Hunters Should Use Caution and Safety Gear in Tree Stands

Two Deaths, Two Serious Injuries in Two Weeks

North Carolina Sportsman
September 29, 2008 at 8:05 am  | Mobile Reader | Pring this storyPrint 

Four serious accidents, including two deaths, in the first two weeks of the N.C. archery deer season have North Carolina Sportsman Magazine and the N.C. Wildlife Resources Commission urging hunters to exercise caution and use their safety gear when hunting from elevated stands.
Photo by Jerry Dilsaver
Four serious accidents, including two deaths, in the first two weeks of the N.C. archery deer season have North Carolina Sportsman Magazine and the N.C. Wildlife Resources Commission urging hunters to exercise caution and use their safety gear when hunting from elevated stands.
Following four serious accidents since Sept. 13, including two fatalities, North Carolina Sportsman Magazine joins with the N.C. Wildlife Resources Commission in urging hunters to exercise caution and use their safety harness when using a tree stand.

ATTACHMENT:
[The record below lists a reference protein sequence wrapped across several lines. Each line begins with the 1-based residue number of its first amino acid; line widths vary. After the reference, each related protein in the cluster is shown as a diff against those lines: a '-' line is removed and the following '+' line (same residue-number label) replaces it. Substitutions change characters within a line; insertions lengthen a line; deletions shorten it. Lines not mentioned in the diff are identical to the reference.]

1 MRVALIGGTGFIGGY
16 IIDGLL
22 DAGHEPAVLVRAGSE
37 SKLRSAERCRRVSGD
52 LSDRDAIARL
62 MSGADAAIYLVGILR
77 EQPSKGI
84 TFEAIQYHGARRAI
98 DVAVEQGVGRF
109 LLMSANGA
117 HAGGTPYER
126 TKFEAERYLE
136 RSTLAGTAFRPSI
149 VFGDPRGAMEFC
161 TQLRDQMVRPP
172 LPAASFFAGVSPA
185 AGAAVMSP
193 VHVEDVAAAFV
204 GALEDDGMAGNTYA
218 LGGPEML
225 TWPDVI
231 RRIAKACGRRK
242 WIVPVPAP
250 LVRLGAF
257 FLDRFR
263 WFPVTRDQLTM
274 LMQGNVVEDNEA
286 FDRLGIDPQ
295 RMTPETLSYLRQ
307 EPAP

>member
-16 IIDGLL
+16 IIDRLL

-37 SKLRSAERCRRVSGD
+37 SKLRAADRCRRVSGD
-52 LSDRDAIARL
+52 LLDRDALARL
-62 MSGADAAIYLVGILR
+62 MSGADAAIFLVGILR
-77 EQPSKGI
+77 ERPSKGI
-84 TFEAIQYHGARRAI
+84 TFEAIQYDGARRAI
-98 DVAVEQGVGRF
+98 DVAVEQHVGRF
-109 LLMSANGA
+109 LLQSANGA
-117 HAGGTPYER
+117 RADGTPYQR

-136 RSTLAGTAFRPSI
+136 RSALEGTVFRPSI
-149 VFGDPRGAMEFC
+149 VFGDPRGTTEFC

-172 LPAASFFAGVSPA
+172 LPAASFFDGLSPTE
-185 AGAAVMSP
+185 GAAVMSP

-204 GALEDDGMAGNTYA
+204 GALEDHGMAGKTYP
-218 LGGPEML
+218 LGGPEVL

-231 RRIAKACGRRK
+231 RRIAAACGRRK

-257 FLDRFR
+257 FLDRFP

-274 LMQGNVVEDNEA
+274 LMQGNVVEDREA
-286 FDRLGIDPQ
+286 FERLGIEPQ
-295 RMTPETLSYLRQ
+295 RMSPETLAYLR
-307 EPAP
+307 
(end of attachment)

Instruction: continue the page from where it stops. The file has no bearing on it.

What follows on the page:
All the recent accidents involved falls from tree stands, with the deaths occurring in Richmond and Harnett counties. Investigations show that none of the hunters killed or injured were wearing a fall-restraint system at the time of the accidents.

“The best advice I can give is to always wear a fall arrest system,” said Capt. Chris Huebner, the state’s Hunting Safety Coordinator. “A full body harness is the best precaution anyone can use.”

The popularity of deer hunting from an elevated position has increased in recent years. It provides some distinct advantages, such as putting a hunter out of a deer's normal field of view, increasing a hunter’s range of vision, reducing scent detection and allowing closer shots.

Research by the Treestand Manufacturers Association, in cooperation with the Consumer Product Safety Commission, found that 82 percent of all hunters injured in tree-stand falls were not wearing a safety harness.

North Carolina hunting safety instructors also recommend:
* Maintain three points of contact (hands and feet) when climbing up or down.
* Never carry anything when climbing – use a haul line to raise and lower an unloaded gun, bow or other equipment once safely seated.
* Check all belts, chains and attachment cords before use.
* Avoid selection of a decaying or leaning tree, or slippery-surfaced or smooth-bark tree.






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